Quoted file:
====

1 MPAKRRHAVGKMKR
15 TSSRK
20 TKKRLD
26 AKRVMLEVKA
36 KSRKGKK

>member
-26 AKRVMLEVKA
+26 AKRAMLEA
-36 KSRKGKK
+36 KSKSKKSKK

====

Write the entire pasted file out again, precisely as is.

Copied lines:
1 MPAKRRHAVGKMKR
15 TSSRK
20 TKKRLD
26 AKRVMLEVKA
36 KSRKGKK

>member
-26 AKRVMLEVKA
+26 AKRAMLEA
-36 KSRKGKK
+36 KSKSKKSKK